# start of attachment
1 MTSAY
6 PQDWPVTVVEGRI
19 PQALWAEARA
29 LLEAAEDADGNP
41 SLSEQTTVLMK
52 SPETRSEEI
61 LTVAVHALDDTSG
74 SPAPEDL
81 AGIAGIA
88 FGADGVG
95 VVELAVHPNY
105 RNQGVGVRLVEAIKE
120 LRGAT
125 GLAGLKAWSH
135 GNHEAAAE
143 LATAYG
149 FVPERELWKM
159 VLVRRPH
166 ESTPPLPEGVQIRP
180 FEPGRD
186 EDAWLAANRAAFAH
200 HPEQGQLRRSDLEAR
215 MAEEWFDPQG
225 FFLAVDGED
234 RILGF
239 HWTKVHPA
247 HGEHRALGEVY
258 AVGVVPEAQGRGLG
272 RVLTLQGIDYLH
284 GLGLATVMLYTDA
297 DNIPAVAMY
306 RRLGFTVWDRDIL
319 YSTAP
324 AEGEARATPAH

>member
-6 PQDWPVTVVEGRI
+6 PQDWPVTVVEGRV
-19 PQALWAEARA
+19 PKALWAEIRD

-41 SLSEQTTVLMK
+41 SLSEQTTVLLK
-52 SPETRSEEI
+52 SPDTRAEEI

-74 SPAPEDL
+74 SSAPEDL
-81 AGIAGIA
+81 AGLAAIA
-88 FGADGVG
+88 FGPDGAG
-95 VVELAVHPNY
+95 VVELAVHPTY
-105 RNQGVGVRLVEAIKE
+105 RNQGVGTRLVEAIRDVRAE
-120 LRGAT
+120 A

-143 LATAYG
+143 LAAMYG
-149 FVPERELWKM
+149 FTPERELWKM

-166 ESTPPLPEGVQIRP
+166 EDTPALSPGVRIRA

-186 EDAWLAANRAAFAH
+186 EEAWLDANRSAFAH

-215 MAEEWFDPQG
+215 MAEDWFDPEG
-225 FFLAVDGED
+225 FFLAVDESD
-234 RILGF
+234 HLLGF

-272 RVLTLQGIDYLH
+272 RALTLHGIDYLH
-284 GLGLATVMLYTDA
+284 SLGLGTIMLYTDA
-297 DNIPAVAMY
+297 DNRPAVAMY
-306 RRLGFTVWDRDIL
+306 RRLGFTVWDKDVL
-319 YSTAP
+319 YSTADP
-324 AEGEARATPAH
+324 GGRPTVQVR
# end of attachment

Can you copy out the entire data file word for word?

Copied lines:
1 MTSAY
6 PQDWPVTVVEGRI
19 PQALWAEARA
29 LLEAAEDADGNP
41 SLSEQTTVLMK
52 SPETRSEEI
61 LTVAVHALDDTSG
74 SPAPEDL
81 AGIAGIA
88 FGADGVG
95 VVELAVHPNY
105 RNQGVGVRLVEAIKE
120 LRGAT
125 GLAGLKAWSH
135 GNHEAAAE
143 LATAYG
149 FVPERELWKM
159 VLVRRPH
166 ESTPPLPEGVQIRP
180 FEPGRD
186 EDAWLAANRAAFAH
200 HPEQGQLRRSDLEAR
215 MAEEWFDPQG
225 FFLAVDGED
234 RILGF
239 HWTKVHPA
247 HGEHRALGEVY
258 AVGVVPEAQGRGLG
272 RVLTLQGIDYLH
284 GLGLATVMLYTDA
297 DNIPAVAMY
306 RRLGFTVWDRDIL
319 YSTAP
324 AEGEARATPAH

>member
-6 PQDWPVTVVEGRI
+6 PQDWPVTVVEGRV
-19 PQALWAEARA
+19 PKALWAEIRD

-41 SLSEQTTVLMK
+41 SLSEQTTVLLK
-52 SPETRSEEI
+52 SPDTRAEEI

-74 SPAPEDL
+74 SSAPEDL
-81 AGIAGIA
+81 AGLAAIA
-88 FGADGVG
+88 FGPDGAG
-95 VVELAVHPNY
+95 VVELAVHPTY
-105 RNQGVGVRLVEAIKE
+105 RNQGVGTRLVEAIRDVRAE
-120 LRGAT
+120 A

-143 LATAYG
+143 LAAMYG
-149 FVPERELWKM
+149 FTPERELWKM

-166 ESTPPLPEGVQIRP
+166 EDTPALSPGVRIRA

-186 EDAWLAANRAAFAH
+186 EEAWLDANRSAFAH

-215 MAEEWFDPQG
+215 MAEDWFDPEG
-225 FFLAVDGED
+225 FFLAVDESD
-234 RILGF
+234 HLLGF

-272 RVLTLQGIDYLH
+272 RALTLHGIDYLH
-284 GLGLATVMLYTDA
+284 SLGLGTIMLYTDA
-297 DNIPAVAMY
+297 DNRPAVAMY
-306 RRLGFTVWDRDIL
+306 RRLGFTVWDKDVL
-319 YSTAP
+319 YSTADP
-324 AEGEARATPAH
+324 GGRPTVQVR